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|Articles - February 2013|
|Monday, January 28, 2013|
BY LINDA BAKER
Eighty percent of young adults eat one snack bar per day, the gluten-free category is growing at about 30% a year, and growth in the organic and natural foods market outpaces the food market as a whole. Collectively, these developments are driving rapid growth at Bridgetown Natural Foods, a Southeast Portland contract manufacturer of organic and gluten-free snacks, including fruit bars, baked goods, granola and cookies.
“The fundamentals are very strong,” says Dan Klock, chief executive of the 3-year-old, privately held company.
In 2012 Bridgetown doubled its revenues and is expected to do the same in 2013, Klock says. The company landed a $7 million line of credit from NewStar Business Credit in November to finance working capital and is planning further expansion, including installing two new processing lines at the company’s manufacturing plant in the Lents neighborhood. That project will allow Bridgetown to hire 50 additional employees, bringing the total number of workers to about 250.
A one-stop shopping center for emerging brands, Bridgetown does more than make and package products under different labels. The company also offers a variety of services ranging from research and development to purchasing ideas to helping entrepreneurs raise capital.
“We focus on people who are developing their business,” says Klock, adding that Bridgetown’s typical customer is someone working out of their kitchen, looking to sell value-added products to grocers such as New Seasons or Whole Foods.
“If you wanted to sell a fiber bar to a large brand such as General Mills, you wouldn’t come to us, because there are bigger plants,” Klock says. “But if you wanted to make an artisan granola with fruits and nuts and berries, we would be someone who understands the supply chain.”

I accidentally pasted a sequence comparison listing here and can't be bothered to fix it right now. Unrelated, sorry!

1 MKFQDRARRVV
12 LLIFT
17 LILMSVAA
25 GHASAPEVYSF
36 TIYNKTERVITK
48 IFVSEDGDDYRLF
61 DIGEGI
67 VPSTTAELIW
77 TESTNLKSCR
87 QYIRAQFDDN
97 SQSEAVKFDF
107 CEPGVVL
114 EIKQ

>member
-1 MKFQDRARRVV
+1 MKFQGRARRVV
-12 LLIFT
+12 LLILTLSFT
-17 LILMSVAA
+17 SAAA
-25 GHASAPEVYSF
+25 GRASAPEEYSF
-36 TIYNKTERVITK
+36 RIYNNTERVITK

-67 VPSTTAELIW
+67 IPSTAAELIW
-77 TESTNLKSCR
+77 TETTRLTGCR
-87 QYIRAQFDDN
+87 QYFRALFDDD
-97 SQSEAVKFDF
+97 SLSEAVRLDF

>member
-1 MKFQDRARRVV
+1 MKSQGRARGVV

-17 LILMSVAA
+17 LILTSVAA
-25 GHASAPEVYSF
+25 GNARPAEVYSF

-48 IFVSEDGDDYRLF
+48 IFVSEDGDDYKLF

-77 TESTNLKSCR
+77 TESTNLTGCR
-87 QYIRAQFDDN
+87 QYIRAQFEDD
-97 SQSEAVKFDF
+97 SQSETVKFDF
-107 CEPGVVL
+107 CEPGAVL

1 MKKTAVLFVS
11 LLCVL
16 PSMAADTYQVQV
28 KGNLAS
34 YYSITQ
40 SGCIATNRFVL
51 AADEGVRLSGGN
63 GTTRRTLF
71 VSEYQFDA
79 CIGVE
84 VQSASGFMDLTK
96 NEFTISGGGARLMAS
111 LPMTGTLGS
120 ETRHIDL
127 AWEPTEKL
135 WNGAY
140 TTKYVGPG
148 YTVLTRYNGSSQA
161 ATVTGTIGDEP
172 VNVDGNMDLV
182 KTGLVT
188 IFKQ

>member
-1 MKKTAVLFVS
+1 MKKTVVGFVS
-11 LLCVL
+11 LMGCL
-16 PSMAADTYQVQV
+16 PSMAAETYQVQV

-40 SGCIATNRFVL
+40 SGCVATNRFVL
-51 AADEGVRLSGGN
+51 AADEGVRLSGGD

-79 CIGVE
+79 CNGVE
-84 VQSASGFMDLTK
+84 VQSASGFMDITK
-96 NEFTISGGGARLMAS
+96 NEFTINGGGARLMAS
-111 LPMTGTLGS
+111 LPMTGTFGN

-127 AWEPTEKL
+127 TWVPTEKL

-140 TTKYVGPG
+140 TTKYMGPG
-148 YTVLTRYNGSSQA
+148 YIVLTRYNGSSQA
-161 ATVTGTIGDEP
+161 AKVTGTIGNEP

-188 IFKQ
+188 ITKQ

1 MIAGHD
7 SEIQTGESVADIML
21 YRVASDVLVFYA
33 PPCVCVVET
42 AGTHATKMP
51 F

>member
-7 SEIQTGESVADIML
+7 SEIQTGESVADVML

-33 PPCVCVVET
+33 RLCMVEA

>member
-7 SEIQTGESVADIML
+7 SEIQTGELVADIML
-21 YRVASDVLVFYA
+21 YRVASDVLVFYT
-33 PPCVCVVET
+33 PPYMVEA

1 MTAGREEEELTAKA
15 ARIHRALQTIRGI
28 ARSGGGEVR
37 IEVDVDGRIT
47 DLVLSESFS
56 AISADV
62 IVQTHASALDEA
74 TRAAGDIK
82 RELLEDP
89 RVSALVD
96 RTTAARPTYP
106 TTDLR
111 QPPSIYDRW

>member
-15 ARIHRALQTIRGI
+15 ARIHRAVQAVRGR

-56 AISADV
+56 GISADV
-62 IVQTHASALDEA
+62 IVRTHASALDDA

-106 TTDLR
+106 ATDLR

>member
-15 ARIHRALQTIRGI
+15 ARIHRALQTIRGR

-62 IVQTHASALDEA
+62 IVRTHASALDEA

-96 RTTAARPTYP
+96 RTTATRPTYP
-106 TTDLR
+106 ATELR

The company’s innovation strategy focuses on ingredients and delivery method. For example, Bridgetown focuses on how to incorporate popular fresh ingredients such as kale or chia seeds into a bar or other portable snack format. The company is one of the few gluten-free-certified plants in the country. It also adheres to a triple-bottom-line business philosophy, from selling all its waste as hog feed to hiring more than 80% of its employees from the neighborhood.
“People are continuing to shift to natural foods, and millennials are prioritizing innovation and choice,” Klock says. “The demographic trends are favoring us.”
Friday, September 26, 2014
BY JASON NORRIS | GUEST BLOGGER
This post focuses on the recent release of the new Apple iPhone as well as Alibaba's IPO, the largest U.S. IPO in history.
Tuesday, August 26, 2014
BY DEBRA RINGOLD | OP-ED CONTRIBUTOR
Why has six years become an acceptable investment in public undergraduate education that over-promises and underperforms?
Wednesday, August 20, 2014
By Kim Moore | OB Editor
The 2015 survey launched this week. It is open to for-profit private and public companies that have at least 15 full- or part-time employees in Oregon.
Monday, August 18, 2014
Portland is in the middle of another construction boom, with residential and office projects springing up downtown, in the Pearl and Old Town. OB Web Editor Jessica Ridgway documents the new wave.
Wednesday, August 27, 2014
BY LINDA BAKER
Dr. Chong Fang isn’t God. But the assistant professor of chemistry at Oregon State University is getting closer to figuring out how he put everything together.
Friday, August 15, 2014
In this week's poll, we asked readers: "Who should pay for the troubled Cover Oregon website?" Here are the results.
Thursday, September 25, 2014
BY LORI TOBIAS
Business has been good to Laura Anderson, leading some to suggest she must be awfully lucky to find such success in a business notorious for failure. But luck’s had little to do with it.
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